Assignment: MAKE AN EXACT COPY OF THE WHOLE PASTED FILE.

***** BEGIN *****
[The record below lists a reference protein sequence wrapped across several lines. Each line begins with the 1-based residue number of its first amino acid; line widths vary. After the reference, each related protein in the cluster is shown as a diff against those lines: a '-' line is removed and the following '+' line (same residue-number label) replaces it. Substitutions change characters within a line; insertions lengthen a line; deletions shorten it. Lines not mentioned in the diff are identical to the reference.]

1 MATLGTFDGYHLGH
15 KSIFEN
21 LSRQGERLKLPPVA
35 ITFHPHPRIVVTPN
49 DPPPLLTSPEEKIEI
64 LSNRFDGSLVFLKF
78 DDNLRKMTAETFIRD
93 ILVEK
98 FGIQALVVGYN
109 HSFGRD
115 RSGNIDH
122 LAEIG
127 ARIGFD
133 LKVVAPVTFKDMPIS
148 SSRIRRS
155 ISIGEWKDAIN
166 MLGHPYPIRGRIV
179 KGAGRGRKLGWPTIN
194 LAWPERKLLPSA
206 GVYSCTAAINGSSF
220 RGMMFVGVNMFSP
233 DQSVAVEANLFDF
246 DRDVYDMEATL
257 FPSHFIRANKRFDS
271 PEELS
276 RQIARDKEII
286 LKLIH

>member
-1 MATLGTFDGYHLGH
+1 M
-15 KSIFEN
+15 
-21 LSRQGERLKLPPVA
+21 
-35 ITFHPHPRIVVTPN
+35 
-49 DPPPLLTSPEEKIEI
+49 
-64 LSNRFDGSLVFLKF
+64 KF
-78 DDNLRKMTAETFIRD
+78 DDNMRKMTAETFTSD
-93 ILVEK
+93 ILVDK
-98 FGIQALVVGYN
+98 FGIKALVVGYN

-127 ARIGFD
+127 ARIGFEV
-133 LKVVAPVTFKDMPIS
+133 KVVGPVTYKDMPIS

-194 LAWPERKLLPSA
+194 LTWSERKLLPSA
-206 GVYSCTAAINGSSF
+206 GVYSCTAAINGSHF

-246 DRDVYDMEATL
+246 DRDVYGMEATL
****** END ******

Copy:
[The record below lists a reference protein sequence wrapped across several lines. Each line begins with the 1-based residue number of its first amino acid; line widths vary. After the reference, each related protein in the cluster is shown as a diff against those lines: a '-' line is removed and the following '+' line (same residue-number label) replaces it. Substitutions change characters within a line; insertions lengthen a line; deletions shorten it. Lines not mentioned in the diff are identical to the reference.]

1 MATLGTFDGYHLGH
15 KSIFEN
21 LSRQGERLKLPPVA
35 ITFHPHPRIVVTPN
49 DPPPLLTSPEEKIEI
64 LSNRFDGSLVFLKF
78 DDNLRKMTAETFIRD
93 ILVEK
98 FGIQALVVGYN
109 HSFGRD
115 RSGNIDH
122 LAEIG
127 ARIGFD
133 LKVVAPVTFKDMPIS
148 SSRIRRS
155 ISIGEWKDAIN
166 MLGHPYPIRGRIV
179 KGAGRGRKLGWPTIN
194 LAWPERKLLPSA
206 GVYSCTAAINGSSF
220 RGMMFVGVNMFSP
233 DQSVAVEANLFDF
246 DRDVYDMEATL
257 FPSHFIRANKRFDS
271 PEELS
276 RQIARDKEII
286 LKLIH

>member
-1 MATLGTFDGYHLGH
+1 M
-15 KSIFEN
+15 
-21 LSRQGERLKLPPVA
+21 
-35 ITFHPHPRIVVTPN
+35 
-49 DPPPLLTSPEEKIEI
+49 
-64 LSNRFDGSLVFLKF
+64 KF
-78 DDNLRKMTAETFIRD
+78 DDNMRKMTAETFTSD
-93 ILVEK
+93 ILVDK
-98 FGIQALVVGYN
+98 FGIKALVVGYN

-127 ARIGFD
+127 ARIGFEV
-133 LKVVAPVTFKDMPIS
+133 KVVGPVTYKDMPIS

-194 LAWPERKLLPSA
+194 LTWSERKLLPSA
-206 GVYSCTAAINGSSF
+206 GVYSCTAAINGSHF

-246 DRDVYDMEATL
+246 DRDVYGMEATL